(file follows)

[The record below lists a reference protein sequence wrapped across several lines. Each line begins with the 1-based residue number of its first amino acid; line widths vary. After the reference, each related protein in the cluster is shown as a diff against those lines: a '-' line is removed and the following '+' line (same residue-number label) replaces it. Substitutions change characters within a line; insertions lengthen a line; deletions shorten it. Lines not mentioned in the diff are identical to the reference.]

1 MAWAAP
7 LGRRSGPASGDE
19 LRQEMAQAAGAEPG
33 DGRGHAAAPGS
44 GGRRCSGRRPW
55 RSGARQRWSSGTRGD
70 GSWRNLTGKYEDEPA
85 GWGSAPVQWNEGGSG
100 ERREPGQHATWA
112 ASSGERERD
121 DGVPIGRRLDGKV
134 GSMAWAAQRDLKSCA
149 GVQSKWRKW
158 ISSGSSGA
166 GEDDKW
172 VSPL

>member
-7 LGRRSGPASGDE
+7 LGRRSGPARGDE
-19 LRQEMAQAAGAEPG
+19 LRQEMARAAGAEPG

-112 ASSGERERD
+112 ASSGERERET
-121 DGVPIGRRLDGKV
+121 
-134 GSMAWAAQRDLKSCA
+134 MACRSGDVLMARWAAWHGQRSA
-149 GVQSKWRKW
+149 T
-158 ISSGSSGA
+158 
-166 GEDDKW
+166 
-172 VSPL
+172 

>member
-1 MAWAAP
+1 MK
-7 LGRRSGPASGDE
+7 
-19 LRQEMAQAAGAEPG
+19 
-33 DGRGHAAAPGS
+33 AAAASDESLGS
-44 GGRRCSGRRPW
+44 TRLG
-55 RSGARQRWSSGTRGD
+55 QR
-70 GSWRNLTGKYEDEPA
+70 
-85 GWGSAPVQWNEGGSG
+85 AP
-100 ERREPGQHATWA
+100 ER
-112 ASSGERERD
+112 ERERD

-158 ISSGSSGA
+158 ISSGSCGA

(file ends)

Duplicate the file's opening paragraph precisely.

[The record below lists a reference protein sequence wrapped across several lines. Each line begins with the 1-based residue number of its first amino acid; line widths vary. After the reference, each related protein in the cluster is shown as a diff against those lines: a '-' line is removed and the following '+' line (same residue-number label) replaces it. Substitutions change characters within a line; insertions lengthen a line; deletions shorten it. Lines not mentioned in the diff are identical to the reference.]